One day Clyde found him on the sofa, suffering over the fact that none of this was even close to becoming a reality. Clyde had to convince Pop that he was indeed good enough to attempt a cover. Don’t be intimidated, he said: “Lorimer’s not the Dalai Lama.”
So my grandfather got to work. Two ideas came to him, conjured up from the kind of covers he had admired on the Post. The first was a Gibson Girl kind of painting with a dashing man bending over a sofa to kiss an irresistible, but removed, high-society woman; the second, a young ballerina bowing before an audience in a dramatic spotlight. Clyde took one look at the paintings and exclaimed dryly, “C-R-U-D.” The ballerina, he said, looked like a “tomboy who’s been scrubbed with a rough washcloth and pinned into a new dress by her mother. Forget about what you think the Post is looking for and paint what you do best — kids.”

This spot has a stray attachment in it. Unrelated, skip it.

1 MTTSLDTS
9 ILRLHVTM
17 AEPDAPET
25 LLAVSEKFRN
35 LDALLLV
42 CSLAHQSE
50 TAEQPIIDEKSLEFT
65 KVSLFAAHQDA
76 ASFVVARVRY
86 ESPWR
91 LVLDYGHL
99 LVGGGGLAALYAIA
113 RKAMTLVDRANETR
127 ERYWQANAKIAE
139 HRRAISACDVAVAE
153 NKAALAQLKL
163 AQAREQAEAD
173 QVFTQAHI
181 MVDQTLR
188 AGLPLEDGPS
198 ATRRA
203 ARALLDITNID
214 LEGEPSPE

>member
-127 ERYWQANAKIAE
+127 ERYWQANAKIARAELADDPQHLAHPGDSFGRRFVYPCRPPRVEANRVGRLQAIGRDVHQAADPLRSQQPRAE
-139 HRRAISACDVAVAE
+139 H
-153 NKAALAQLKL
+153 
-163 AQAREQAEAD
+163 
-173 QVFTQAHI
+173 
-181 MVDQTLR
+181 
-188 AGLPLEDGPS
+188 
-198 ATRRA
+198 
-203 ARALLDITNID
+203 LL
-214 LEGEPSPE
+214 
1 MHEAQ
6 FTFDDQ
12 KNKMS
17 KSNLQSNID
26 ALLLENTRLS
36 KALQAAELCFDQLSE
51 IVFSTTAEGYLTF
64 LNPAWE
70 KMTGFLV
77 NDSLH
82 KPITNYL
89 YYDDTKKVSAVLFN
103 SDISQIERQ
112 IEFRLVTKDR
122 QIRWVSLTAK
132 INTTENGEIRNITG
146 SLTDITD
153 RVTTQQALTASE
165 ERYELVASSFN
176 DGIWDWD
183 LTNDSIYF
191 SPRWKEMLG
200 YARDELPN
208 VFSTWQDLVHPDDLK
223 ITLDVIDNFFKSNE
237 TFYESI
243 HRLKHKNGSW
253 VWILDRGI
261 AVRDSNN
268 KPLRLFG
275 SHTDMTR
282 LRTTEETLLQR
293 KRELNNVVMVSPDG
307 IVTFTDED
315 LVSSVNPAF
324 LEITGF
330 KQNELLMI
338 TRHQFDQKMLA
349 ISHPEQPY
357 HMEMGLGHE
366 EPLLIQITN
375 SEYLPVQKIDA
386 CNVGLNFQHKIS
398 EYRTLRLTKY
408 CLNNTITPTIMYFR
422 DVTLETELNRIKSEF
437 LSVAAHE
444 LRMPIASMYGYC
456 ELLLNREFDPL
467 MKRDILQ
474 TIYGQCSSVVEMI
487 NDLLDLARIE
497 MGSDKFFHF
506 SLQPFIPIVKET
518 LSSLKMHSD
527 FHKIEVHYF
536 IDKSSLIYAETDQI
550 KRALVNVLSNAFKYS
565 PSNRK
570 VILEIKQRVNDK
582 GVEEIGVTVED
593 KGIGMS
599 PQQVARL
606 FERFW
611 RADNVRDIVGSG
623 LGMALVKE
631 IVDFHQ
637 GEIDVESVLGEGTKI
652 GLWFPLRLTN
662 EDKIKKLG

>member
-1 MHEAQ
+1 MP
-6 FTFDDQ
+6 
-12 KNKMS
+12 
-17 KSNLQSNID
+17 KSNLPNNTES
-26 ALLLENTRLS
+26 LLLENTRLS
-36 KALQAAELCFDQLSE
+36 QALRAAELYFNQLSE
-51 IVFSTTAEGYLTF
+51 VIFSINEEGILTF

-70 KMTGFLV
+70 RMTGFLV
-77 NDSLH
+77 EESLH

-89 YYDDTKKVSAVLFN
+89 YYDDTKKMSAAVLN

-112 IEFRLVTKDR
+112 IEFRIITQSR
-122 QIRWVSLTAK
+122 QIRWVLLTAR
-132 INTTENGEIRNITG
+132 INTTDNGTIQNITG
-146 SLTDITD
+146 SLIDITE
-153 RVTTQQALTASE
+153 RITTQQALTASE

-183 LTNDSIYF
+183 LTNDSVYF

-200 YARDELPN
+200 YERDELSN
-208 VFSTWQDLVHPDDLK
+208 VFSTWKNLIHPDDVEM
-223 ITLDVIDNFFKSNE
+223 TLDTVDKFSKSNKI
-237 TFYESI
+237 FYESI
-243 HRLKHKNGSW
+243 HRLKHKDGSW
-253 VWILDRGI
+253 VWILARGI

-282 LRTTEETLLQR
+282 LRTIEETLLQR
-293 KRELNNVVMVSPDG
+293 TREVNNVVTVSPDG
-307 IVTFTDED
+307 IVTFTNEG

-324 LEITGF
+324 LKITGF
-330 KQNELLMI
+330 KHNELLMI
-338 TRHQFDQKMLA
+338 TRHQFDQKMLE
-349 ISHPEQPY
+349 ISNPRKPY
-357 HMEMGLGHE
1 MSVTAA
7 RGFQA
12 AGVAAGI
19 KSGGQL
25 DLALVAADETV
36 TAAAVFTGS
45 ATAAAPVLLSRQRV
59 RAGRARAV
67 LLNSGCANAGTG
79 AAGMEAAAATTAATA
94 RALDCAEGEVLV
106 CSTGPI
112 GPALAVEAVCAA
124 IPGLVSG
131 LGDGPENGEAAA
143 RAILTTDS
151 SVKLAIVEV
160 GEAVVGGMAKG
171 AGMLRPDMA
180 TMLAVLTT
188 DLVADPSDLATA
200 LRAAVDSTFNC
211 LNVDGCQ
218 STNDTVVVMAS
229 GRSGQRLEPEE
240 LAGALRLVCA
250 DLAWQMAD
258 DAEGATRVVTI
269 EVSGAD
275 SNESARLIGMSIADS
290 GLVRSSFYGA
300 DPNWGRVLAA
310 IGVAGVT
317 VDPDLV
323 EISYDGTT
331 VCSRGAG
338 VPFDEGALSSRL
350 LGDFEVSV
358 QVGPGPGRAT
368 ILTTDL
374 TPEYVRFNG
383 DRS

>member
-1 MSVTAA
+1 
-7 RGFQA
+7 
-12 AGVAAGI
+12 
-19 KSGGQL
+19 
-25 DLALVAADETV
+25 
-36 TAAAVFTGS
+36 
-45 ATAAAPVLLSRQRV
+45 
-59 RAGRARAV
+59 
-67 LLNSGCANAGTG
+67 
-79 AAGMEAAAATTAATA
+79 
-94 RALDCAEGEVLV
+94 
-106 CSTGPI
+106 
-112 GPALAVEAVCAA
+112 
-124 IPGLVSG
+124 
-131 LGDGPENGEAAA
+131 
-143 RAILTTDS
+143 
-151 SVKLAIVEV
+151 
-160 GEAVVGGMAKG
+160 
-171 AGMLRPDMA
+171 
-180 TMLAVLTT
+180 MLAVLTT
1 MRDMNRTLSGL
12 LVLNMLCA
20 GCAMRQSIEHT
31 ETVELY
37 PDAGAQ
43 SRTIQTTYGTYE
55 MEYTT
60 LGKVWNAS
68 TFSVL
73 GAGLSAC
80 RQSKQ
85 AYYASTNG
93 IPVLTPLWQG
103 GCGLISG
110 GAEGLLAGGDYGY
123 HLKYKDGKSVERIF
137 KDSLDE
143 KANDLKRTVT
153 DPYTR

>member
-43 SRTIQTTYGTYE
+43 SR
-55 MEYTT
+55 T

Pop followed his friend’s advice, completing several paintings and rough sketches to take to the offices of The Saturday Evening Post. For his big meeting, my grandfather bought a brand-new black hat and new suit in a fashionable gray herringbone tweed. He had a custom-made “suitcase” created to take the paintings on the train to the Post in Philadelphia. The problem was, the case looked more like a small black casket. Despairing thoughts followed him all the way. But miracle of miracles, Lorimer accepted two finished paintings and okayed three sketches for future covers. His first cover, Salutation [also called Boy with Baby Carriage], would appear on the cover of The Saturday Evening Post on May 20, 1916 — Pop was only 22 years old.